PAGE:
The proverb assumes that their destinies were fated from the moment they came into being. I was reminded of this proverb when I took a road trip to Kampung Bertang Lama, home to a Semai community in Pahang, on May 22. We were there for the first MyConsti’s “Program Memperkasakan Orang Asli dengan PerlembagaanKu”.

What I saw was the imperfection of humanity and the ugly side of reality. Apart from being shocked, what I saw made me ask this question: Would I be who I am today, had I been born in this community?

The answer was a humbling one. I have spent the past six years working and living in under-developed countries in Asia and Africa.

At no point in time did I think that Malaysia is also a nation where there are communities in need of education and empowerment as the people I worked with in Timor Leste, Afghanistan, Ethiopia and Cambodia.

I suppose the towering skyscrapers of Kuala Lumpur somehow impeded my vision of the real Malaysia. Or I was too busy trying to reach the top of that mountain of rice that I failed to see the sewer just round the corner.

One of the most heart-wrenching images I have seen was the sight of an emaciated infant, no more than three years old, desperately trying to squeeze a drop of milk out of his mother’s deflated breast. The mother, equally hungry and weak, looked up imploringly to the sky, possibly praying that God will be merciful that day.

The only things getting fed were the flies that congregated by the dozens on the faces of the mother and child. That was Ethiopia in 2008.

In Kampung Bertang Lama last month, I saw children terribly malnourished walking around naked with distended bellies. They looked almost like miniature pregnant women far into their third trimester. Some of them wore what looked like angry-looking scabies all over their skin, including the soles of their tiny feet. What is a treatable skin infection is left to thrive because the whole village receives medical treatment infrequently.

I was informed that only two adults are literate in a community of more than 500 people. This information made our campaign booklets “The Rakyat Guides” irrelevant. It was not an exaggeration because when I tried to encourage a girl, aged six, to draw a picture of her village on a piece of paper with colour pencils, she shied away and giggled nervously. It became apparent that she had never held a pencil in her life when I clasped my palm over her tiny hands and guided her fingers onto the piece of paper. We both drew a flower together. She laughed with obvious delight at the result.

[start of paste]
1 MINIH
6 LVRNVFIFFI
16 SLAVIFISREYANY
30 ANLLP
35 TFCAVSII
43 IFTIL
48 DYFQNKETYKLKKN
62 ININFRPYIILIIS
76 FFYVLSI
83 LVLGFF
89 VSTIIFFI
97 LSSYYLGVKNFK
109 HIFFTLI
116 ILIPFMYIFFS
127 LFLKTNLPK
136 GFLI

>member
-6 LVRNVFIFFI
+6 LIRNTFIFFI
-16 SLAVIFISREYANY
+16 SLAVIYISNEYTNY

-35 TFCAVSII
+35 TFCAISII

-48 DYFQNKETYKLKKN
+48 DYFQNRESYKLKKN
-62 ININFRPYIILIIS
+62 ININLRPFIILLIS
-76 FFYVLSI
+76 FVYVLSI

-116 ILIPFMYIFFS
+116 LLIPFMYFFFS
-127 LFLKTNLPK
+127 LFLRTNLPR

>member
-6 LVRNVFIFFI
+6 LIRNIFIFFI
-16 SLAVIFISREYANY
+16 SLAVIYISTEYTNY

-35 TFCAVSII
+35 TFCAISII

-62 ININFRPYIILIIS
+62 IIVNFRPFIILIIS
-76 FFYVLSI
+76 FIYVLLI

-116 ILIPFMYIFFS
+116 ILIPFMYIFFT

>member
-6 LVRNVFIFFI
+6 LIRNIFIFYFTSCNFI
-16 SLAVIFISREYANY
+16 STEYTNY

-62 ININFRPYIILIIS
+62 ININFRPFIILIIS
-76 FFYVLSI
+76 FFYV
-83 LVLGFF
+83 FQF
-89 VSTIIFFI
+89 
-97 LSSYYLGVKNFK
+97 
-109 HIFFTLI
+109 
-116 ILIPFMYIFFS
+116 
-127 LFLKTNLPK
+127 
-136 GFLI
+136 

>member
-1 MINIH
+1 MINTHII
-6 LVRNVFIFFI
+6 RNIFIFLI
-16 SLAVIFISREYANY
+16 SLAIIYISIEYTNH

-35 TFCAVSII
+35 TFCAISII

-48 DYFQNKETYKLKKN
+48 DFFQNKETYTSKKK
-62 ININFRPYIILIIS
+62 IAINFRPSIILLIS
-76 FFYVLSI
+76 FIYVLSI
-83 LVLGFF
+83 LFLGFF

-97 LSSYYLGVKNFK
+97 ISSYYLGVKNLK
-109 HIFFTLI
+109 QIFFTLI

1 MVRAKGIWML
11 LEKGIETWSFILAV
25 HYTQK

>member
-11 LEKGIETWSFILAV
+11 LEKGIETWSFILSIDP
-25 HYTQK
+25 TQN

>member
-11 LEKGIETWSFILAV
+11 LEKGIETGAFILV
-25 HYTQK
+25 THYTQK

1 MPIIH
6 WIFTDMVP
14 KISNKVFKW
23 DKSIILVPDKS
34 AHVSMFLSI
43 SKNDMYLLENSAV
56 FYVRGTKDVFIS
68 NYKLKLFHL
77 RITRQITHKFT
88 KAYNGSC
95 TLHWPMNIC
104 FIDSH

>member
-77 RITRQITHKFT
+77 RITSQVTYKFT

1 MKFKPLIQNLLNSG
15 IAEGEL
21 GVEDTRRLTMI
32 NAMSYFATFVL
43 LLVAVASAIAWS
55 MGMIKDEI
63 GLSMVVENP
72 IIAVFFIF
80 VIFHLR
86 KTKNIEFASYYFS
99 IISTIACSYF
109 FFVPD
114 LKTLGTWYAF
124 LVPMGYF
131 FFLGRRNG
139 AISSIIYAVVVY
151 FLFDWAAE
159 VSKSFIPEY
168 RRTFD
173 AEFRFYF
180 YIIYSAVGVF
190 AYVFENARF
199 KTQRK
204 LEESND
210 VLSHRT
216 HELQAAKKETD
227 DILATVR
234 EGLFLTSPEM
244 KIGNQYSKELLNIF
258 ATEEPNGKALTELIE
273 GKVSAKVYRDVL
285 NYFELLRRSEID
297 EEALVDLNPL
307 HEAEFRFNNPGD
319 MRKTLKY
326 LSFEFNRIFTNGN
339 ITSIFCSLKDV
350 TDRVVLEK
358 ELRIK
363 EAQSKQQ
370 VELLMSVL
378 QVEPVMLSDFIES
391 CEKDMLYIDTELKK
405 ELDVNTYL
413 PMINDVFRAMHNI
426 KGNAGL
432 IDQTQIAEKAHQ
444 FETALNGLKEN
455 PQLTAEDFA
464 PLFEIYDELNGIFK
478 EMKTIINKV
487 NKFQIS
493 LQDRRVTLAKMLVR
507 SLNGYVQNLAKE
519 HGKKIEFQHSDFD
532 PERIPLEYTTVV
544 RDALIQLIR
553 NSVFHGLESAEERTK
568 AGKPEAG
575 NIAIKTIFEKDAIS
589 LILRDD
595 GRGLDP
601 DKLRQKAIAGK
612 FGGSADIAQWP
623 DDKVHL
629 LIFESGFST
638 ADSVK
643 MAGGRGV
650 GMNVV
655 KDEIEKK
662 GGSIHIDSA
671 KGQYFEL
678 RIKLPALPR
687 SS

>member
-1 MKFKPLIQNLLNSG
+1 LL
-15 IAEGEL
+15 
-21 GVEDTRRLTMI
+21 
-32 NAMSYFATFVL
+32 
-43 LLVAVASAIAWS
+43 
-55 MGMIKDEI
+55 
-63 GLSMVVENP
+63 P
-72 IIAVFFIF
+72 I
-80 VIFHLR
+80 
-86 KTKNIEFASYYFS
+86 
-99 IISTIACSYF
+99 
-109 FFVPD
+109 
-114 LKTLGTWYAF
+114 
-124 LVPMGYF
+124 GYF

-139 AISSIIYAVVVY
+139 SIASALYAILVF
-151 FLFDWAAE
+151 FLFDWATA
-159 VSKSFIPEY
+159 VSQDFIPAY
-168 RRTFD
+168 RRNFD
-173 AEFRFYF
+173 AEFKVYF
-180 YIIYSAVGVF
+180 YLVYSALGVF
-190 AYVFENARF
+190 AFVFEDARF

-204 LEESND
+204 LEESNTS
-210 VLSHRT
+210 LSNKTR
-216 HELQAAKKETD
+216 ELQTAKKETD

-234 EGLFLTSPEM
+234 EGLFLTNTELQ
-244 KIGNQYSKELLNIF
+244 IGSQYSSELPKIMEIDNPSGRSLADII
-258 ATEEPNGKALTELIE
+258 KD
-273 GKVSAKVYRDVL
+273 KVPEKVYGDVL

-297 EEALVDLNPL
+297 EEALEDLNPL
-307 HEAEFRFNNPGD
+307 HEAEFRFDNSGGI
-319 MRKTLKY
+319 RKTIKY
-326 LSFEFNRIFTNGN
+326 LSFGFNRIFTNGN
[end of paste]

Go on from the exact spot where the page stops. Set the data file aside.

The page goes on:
When I encouraged her to try it out on her own, an immediate fear seized her. She looked lost. I couldn’t bring myself to ask her name despite wanting so much to write her name down for her to see.

It was for the selfish reason that I rationalised it would be easier to leave later if I did not form any attachment to her.

Fear is as debilitating a disease as poverty, if not worse. Growing up in a society which placed great emphasis on education, I was informed there was apprehension by the Semai community that our formal, national education system offers little hope of retaining the Semai identity and cultural heritage. This fear is not unfounded.

According to UNESCO, while universal education programmes provide important tools for human development, they may compromise indigenous language and knowledge transmission. As such, it may inevitably contribute to an erosion of cultural diversity, a loss of social cohesion, and alienation and disorientation of indigenous youth (see:

According to some of the older Semai, they heard many horror stories of young Orang Asli leaving their homes and abandoning their cultural identities once they receive an education.

In the end, it is easy for them to conclude that education does not mean development, at least not for the community as a whole.

For the Orang Asli, their identity is often defined by their deep connection with their ancestral land, not economic migration or individual ambition.

* LIM KA EA is the executive officer of the Constitutional Law Committee (ConstiLC) of Bar Council Malaysia ( law_committee).

The views expressed in this article are personal to the writer and may not necessarily represent the position of the Bar Council.

The ConstiLC is running a two-year nationwide MyConstitution campaign launched in November last year. The campaign was born of the collective desire of the ConstiLC’s membership of more than 150 members made up of lawyers, academics, students, media persons and activists to increase awareness of the Federal Constitution among all Malaysians – “Untuk Merakyatkan Perlembagaan”.

A unique, first-of-its-kind “The Enlightened Rakyat Workshop”, jointly organised by ConstiLC and Leaderonomics, will be conducted on July 10 (9am-6pm) at Menara Star in Petaling Jaya, as a means of enabling Malaysians to learn about themselves — the choices you are able to make, the impact you can have over Malaysia and the skills you have as a leader. Youths are especially encouraged to sign up, and space is limited to 50 participants only.

Visit to register and go to Facebook page for more information, or Twitter at